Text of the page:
She would not give in to it. She didn’t know that Spencer was behind this death. Rule one of forensic pathology: never expect an outcome. Something she appreciated about the job. Shortcuts didn’t work.
She emerged from the car and popped the trunk to remove a hard-sided black case. Focused, she crossed the sidewalk to the building, showed her credentials at the door, and stepped over the threshold.
Ken Macy was the patrol officer at the door. “Evening, Doc.”
Schwartzman smiled at the friendly face. “Evening, Ken. I didn’t expect to see you on tonight.” She removed her short black boots and slid into the pair of navy Crocs she used for indoor scenes.
“Traded a shift for Hardy. He got tickets to the Warriors tonight, taking the family.”
“Lucky him,” she said, enjoying the moment of banter.
“I know, right?”
Schwartzman stretched blue booties over the Crocs. “Any new restaurants to add to my list?”
“Did you try that Lebanese place I recommended?” he asked.
“Mazzat,” she confirmed. “Yes. I did. Last week. I meant to e-mail you. I had the kafta. It was amazing.”
Ken smiled. “That’s one of my favorites, too. That and the bamia.”
Ken had a seemingly endless list of the best spots for ethnic takeout in the city. “I’m ready for a new one.”
“Absolutely,” he said. “I’ll have something for you when you come back out.”
“Perfect. I’m sure I’ll be starving.” One of the things she’d noticed about her new life in San Francisco was how her appetite had grown. Seattle had amazing restaurants, but her time there had been intense and focused. Stressed by Spencer and by school, she’d rarely eaten out, and the food she did pick up had been for sustenance rather than enjoyment.
Now, living in a new city, out from under some of that weight, her appetite was rejuvenated. It wasn’t unusual for her to have a second dinner after a late crime scene. She picked up her bag and turned her attention to the building, shifting into work mode. She glanced into the foyer, unsure where she was headed.
“Oh right,” Ken said, shaking his head. “Sorry. Take the elevator on up to four. It’s real clean. No blood at all.”
“Thanks, Ken,” Schwartzman said, carrying her case into the foyer.
The building was probably built in the 1940s. Narrow entry, large marble tiles in the pinkish salmon that was popular then. She passed a woman in pajamas and stepped into the empty elevator just as the doors were closing. The elevator bumped and shook slightly as it rose. Schwartzman was grateful for the lift anyway. She was not a fan of stairs, especially not with the case.
The interior of the victim’s apartment had been recently remodeled. Wide-plank hardwood floors throughout. Walls finished in a concrete-like texture that she recognized as American Clay. Sage green. Two large oils hung on the biggest walls. Both rustic scenes, one of a river and a mill, the other an old barn. A tasteful chenille couch with silk floral throw pillows.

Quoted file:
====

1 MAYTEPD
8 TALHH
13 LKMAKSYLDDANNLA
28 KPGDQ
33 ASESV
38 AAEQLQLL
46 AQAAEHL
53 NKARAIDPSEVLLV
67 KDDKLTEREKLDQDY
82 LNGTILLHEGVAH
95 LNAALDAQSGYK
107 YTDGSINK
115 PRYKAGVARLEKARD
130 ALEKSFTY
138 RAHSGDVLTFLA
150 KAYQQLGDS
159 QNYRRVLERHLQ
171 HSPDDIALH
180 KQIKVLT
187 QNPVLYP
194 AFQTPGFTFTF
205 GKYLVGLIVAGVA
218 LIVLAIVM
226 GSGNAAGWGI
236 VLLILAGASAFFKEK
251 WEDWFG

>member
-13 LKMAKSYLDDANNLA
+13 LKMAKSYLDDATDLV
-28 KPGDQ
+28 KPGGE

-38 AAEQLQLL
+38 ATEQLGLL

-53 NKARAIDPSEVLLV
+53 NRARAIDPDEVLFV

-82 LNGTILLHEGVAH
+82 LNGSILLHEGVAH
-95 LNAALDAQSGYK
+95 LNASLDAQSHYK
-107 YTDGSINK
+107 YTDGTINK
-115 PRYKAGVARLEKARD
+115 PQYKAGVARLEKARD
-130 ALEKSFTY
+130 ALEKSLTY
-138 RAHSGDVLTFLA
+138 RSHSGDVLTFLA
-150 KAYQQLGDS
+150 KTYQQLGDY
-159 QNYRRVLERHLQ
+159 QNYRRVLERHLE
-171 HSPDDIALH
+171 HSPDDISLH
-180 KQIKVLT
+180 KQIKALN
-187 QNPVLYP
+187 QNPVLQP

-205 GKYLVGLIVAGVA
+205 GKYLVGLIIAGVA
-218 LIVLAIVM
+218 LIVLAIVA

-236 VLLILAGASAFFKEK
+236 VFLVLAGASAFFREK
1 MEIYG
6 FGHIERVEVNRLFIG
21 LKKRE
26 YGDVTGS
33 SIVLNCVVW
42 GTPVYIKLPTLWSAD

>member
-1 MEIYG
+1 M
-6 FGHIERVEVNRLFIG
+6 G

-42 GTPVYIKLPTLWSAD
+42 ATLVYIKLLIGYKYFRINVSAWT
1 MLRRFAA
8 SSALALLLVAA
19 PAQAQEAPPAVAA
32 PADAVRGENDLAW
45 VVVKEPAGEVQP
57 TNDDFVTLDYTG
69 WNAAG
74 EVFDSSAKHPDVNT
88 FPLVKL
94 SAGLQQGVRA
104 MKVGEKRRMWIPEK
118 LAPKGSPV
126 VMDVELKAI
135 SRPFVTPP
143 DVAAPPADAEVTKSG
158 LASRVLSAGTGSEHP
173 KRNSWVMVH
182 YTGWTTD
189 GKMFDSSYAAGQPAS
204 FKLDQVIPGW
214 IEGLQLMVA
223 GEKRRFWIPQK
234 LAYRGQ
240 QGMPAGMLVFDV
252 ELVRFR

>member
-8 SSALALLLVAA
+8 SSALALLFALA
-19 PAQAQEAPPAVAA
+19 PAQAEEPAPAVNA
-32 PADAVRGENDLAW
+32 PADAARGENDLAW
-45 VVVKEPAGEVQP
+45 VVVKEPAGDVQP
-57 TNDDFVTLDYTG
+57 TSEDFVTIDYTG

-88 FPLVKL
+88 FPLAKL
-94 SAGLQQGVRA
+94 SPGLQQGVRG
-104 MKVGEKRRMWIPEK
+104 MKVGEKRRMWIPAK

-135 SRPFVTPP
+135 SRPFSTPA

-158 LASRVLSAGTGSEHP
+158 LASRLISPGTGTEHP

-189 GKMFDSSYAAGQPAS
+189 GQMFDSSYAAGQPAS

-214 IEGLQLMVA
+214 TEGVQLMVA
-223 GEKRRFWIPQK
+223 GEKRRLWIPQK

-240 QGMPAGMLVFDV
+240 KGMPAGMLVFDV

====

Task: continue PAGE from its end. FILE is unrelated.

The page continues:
Despite the decor, dark undertones were palpable. The room was too bright. Too perfect. Pictures framed on the table, set at perfect angles to one another. Nothing out of place.
Someone used to controlling things.
Or making it look that way.
Her first thought was domestic murder. People assumed domestic murders were committed by alcoholics and druggies, but a perfect home was as clear a sign of dysfunction as a slovenly one.
Under all the illusion of perfection, something ugly was often at play.
In Spencer’s house, everything had its place. Down to the white porcelain cup where the toothbrush lived when it wasn’t being used. The way the towels were folded in the towel rings, the direction in which the toilet paper unrolled. Her towels were never folded now. Not in more than seven years. She wondered which way the roll in her bathroom faced. She hadn’t noticed. Progress.
Hailey Wyatt was on the far side of the living room with one of the crime scene analysts, working intently. Like herself, Hailey still wore the clothes she’d had on at dinner. Not wanting to interrupt, Schwartzman passed the kitchen. A single wineglass with an inch of red wine sat on the counter next to a dark-wood cutting board with an inlaid bamboo center. A thin knife lay across its edge, the blade jutting off the side as though, at any moment, it might fall. Crumbs. Dinner perhaps. Wine and cheese with bread. Schwartzman’s favorite meal.
Three doors opened off a short hallway. The rooms were tidy and feminine, similar in style to the living room. No sign of a second inhabitant. She paused at the office door. Nothing out of place there either. A desk with an open book. A yellow bookmark lay between the two pages. No computer, no papers. Tidy. Too tidy. She moved on.
The body would be in the next room.
The dead did not spook her. Skin slippage, blistering, the blackness of putrefaction—those were all natural parts of death. Even the smell had lost its sharp edges and grown manageable. Especially when the body was discovered early, as it had been here.